onewizzard, i believe i saw an old picture of you arrangement. i could use the same system on mine, with the engine stands under the foot pegs. you mensioned using a trolley jack; where was it placed to raise the bike so you could place the engine stands?
 

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does anyone here routinely use a floor jack under the muffler, with a wood cushion, to raise the bike for repairs? i have a strap down device i bought from harbor freight for stability, but was cautious about damaging something by putting the weight on the muffler and its supports.
any opinions, based on experience sure would be appreciated.
thanks
bob
I lift my bike from under the right side foot peg mount to tripod it on front wheel and kick stand. This was secure enough to do rear suspension work. I would imagine lifting under the muffler would dent it.
For regular maintenance I would suggest putting spools on the rear swing arm (10mm size, except for 2015 or later biker that are 8mm). The rear swing arm is threaded for these. Spools are ~$10 on eBay and will help protect the swing arm in a drop. Lift with a rear pit stand under the lifting spools. For starters this puts the bike upright and in a good position for maintenance and is easier to get the bike up on and more secure.

 

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These stands were posted earlier, I found the front attachment stopped at something like 18mm, ours takes 27mm, so did you make it or is there another link?
I had a local machinist make a 27mm sleeve to fit over the front attachment.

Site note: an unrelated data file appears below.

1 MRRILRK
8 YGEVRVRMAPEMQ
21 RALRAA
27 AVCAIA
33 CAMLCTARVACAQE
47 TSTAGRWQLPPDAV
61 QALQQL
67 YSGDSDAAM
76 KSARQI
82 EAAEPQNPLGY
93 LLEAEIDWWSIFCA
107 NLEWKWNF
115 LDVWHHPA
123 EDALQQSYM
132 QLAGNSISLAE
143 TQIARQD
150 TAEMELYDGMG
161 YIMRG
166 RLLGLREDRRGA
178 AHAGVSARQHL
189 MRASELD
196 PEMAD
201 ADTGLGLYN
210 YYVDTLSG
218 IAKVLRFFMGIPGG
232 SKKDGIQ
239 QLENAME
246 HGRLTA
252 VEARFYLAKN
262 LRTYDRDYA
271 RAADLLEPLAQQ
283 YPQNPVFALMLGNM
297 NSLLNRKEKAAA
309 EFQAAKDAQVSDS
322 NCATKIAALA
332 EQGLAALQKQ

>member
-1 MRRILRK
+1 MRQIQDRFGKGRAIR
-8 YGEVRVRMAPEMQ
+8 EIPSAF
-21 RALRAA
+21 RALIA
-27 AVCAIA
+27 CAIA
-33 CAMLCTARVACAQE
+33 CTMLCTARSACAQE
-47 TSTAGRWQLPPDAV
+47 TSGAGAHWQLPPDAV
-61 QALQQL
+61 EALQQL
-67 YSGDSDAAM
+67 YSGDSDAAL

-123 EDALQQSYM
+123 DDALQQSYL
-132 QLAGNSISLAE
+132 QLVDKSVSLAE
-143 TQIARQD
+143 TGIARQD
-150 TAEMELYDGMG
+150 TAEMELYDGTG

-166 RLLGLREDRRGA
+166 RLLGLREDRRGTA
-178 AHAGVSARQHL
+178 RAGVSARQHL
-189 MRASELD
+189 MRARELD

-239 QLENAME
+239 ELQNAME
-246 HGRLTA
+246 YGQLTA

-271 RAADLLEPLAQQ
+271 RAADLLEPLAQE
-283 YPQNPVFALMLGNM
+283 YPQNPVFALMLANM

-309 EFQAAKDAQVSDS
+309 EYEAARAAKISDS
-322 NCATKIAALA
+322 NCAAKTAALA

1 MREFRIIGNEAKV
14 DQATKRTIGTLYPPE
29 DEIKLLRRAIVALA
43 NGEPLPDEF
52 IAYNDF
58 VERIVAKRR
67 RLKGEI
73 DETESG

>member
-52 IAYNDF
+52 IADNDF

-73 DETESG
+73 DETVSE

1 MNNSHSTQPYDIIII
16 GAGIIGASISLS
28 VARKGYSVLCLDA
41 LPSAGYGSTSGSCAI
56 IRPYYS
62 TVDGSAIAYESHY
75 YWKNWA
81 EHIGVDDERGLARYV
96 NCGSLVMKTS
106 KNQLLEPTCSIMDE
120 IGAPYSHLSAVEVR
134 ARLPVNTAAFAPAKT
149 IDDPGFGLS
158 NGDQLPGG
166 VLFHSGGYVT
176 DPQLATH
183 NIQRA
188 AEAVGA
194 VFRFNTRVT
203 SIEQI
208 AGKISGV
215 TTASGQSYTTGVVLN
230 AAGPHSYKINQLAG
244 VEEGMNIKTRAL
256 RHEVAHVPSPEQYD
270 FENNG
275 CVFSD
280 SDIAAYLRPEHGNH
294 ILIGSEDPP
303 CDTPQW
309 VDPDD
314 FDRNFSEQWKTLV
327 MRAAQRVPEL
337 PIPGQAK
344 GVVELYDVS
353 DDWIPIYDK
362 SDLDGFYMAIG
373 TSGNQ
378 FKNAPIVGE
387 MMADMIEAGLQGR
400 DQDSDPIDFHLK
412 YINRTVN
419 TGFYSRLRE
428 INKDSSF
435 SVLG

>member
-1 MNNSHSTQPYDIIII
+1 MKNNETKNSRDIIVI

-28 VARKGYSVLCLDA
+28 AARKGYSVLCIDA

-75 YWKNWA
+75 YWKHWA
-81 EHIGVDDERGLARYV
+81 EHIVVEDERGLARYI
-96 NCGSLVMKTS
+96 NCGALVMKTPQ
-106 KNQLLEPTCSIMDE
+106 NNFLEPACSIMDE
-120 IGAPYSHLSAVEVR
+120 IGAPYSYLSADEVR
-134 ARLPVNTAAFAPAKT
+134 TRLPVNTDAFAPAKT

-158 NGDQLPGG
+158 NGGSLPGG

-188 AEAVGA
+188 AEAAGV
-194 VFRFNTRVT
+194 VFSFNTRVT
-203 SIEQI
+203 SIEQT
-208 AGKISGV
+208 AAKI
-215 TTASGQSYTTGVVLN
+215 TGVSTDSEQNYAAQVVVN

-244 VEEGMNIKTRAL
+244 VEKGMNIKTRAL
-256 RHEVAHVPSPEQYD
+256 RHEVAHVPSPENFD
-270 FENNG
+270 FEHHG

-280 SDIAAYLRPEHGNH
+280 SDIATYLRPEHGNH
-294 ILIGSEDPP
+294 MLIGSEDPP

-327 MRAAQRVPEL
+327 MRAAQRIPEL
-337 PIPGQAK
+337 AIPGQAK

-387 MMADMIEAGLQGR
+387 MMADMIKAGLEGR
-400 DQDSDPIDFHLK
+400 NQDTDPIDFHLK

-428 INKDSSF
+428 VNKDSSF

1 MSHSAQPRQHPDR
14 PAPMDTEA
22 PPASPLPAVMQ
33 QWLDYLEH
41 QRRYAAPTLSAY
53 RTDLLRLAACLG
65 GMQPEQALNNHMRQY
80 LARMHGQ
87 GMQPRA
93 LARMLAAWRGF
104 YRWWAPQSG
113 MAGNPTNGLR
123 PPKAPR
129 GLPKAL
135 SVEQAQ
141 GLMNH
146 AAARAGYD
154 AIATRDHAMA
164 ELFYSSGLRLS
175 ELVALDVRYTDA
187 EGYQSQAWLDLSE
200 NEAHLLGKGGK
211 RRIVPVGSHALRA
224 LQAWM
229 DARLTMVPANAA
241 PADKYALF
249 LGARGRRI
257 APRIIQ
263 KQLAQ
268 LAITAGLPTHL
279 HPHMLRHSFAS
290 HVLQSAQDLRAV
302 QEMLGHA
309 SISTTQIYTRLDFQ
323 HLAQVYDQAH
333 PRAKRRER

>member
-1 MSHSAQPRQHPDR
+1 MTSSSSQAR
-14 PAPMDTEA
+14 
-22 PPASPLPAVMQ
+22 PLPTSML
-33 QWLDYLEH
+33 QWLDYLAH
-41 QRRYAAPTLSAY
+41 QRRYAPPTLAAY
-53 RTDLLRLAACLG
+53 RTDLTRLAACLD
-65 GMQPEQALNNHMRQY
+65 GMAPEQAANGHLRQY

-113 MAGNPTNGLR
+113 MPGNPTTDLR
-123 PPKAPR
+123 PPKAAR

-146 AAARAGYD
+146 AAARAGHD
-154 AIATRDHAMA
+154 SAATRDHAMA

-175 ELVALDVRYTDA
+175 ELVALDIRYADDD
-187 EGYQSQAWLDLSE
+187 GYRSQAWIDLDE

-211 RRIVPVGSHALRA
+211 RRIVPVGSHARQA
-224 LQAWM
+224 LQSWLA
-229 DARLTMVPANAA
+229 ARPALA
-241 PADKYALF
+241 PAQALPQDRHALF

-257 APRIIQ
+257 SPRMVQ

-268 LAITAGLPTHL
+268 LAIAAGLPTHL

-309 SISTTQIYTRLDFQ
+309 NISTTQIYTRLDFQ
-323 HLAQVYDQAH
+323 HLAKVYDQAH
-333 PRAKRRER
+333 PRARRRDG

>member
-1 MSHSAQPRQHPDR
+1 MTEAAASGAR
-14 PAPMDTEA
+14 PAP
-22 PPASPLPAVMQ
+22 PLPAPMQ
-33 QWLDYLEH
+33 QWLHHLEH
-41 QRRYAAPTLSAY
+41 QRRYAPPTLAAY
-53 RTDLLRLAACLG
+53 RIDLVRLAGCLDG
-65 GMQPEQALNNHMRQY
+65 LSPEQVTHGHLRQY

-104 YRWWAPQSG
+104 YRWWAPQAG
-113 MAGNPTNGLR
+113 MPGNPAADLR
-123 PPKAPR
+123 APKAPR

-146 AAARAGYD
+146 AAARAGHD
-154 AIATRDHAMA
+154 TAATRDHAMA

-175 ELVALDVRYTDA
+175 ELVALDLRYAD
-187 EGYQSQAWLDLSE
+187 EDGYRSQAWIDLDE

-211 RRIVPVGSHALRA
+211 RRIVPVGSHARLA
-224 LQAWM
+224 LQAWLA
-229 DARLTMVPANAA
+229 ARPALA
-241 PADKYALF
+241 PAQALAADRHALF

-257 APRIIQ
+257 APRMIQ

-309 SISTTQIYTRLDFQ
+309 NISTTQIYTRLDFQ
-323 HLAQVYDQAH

Note: Someone also mentioned using a ratchet socket over the front attachment but I do not remember in what thread.
 

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Engine stands

onewizzard, i believe i saw an old picture of you arrangement. i could use the same system on mine, with the engine stands under the foot pegs. you mensioned using a trolley jack; where was it placed to raise the bike so you could place the engine stands?
Not my picture, I have the Speedy foot peg lowering blocks, folded up they extend out an additional 1 1/4 which allows using a trolley jack on one side.The photo I think you saw is this one , and he just lifts the bike from one sidehttp://www.kawasakiversys.com/forums/1298194-post5.html lifting is done putting the engine stand under the brake side first then lifting and sliding under the side stand side.

For stability you can't beat this homemade version http://www.kawasakiversys.com/forums/1298538-post2.html

Next time I am working on the bike I will post my bumper jack lift, I made it to be able to lift the whole bike while either on the floor or while on my bike lift.

One word of caution, the engine/ vehicle stands could easily cost you the price of the most expensive lift out there if the bike slips off. When working on the bike, and this applies to any lift, make sure you break loose any major fasteners, such as the axle nut, before you lift the bike,and that applies to final torque also, recently someone learned the hard way, bike crashed to the ground and injured the person in the process.

Also be aware, using the triple tree lift involves using it combined with the rear lift.
 

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Onewizard......I got the impression that you were using the rear prop (piece of wood or an old crutch like Eddie) on the front also. I'm looking for something to raise the front if I have a flat while traveling. If you use that on the front, where do you use it.

Perhaps I got the wrong impression in my reading............it happens.
 

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Onewizard......I got the impression that you were using the rear prop (piece of wood or an old crutch like Eddie) on the front also. I'm looking for something to raise the front if I have a flat while traveling....
So far I've NOT had a front flat, but IF I do, my plan would be to roll it till I can access the puncture hole, then HOPEFULLY plug the hole and add air.... ALL on the sidestand.

:goodluck: